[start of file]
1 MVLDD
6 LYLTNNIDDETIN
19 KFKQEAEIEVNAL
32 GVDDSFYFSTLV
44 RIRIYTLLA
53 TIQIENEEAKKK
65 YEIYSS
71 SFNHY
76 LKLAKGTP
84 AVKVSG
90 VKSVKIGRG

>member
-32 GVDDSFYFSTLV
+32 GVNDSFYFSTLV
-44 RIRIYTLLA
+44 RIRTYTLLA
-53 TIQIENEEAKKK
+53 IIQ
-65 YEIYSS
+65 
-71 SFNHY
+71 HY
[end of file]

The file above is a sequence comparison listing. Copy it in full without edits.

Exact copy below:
1 MVLDD
6 LYLTNNIDDETIN
19 KFKQEAEIEVNAL
32 GVDDSFYFSTLV
44 RIRIYTLLA
53 TIQIENEEAKKK
65 YEIYSS
71 SFNHY
76 LKLAKGTP
84 AVKVSG
90 VKSVKIGRG

>member
-32 GVDDSFYFSTLV
+32 GVNDSFYFSTLV
-44 RIRIYTLLA
+44 RIRTYTLLA
-53 TIQIENEEAKKK
+53 IIQ
-65 YEIYSS
+65 
-71 SFNHY
+71 HY